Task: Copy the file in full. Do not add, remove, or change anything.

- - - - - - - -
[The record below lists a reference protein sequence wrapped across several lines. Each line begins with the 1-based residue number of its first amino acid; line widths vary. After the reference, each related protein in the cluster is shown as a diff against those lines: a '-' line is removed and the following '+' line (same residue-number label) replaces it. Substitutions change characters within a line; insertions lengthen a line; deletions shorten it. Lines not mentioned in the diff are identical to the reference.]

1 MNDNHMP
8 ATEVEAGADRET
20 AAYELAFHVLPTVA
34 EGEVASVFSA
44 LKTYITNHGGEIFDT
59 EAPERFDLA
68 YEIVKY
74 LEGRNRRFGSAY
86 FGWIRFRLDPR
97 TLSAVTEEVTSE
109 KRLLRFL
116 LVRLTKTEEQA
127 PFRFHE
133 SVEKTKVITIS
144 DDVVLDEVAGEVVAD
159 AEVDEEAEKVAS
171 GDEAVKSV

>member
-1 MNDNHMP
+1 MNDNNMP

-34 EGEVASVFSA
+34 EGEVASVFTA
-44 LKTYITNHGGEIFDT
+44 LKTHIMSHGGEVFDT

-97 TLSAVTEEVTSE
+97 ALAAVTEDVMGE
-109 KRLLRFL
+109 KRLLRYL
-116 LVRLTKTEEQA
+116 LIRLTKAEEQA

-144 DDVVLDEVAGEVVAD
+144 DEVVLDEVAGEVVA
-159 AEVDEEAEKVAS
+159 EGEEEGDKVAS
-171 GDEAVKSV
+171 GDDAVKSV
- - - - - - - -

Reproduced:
[The record below lists a reference protein sequence wrapped across several lines. Each line begins with the 1-based residue number of its first amino acid; line widths vary. After the reference, each related protein in the cluster is shown as a diff against those lines: a '-' line is removed and the following '+' line (same residue-number label) replaces it. Substitutions change characters within a line; insertions lengthen a line; deletions shorten it. Lines not mentioned in the diff are identical to the reference.]

1 MNDNHMP
8 ATEVEAGADRET
20 AAYELAFHVLPTVA
34 EGEVASVFSA
44 LKTYITNHGGEIFDT
59 EAPERFDLA
68 YEIVKY
74 LEGRNRRFGSAY
86 FGWIRFRLDPR
97 TLSAVTEEVTSE
109 KRLLRFL
116 LVRLTKTEEQA
127 PFRFHE
133 SVEKTKVITIS
144 DDVVLDEVAGEVVAD
159 AEVDEEAEKVAS
171 GDEAVKSV

>member
-1 MNDNHMP
+1 MNDNNMP

-34 EGEVASVFSA
+34 EGEVASVFTA
-44 LKTYITNHGGEIFDT
+44 LKTHIMSHGGEVFDT

-97 TLSAVTEEVTSE
+97 ALAAVTEDVMGE
-109 KRLLRFL
+109 KRLLRYL
-116 LVRLTKTEEQA
+116 LIRLTKAEEQA

-144 DDVVLDEVAGEVVAD
+144 DEVVLDEVAGEVVA
-159 AEVDEEAEKVAS
+159 EGEEEGDKVAS
-171 GDEAVKSV
+171 GDDAVKSV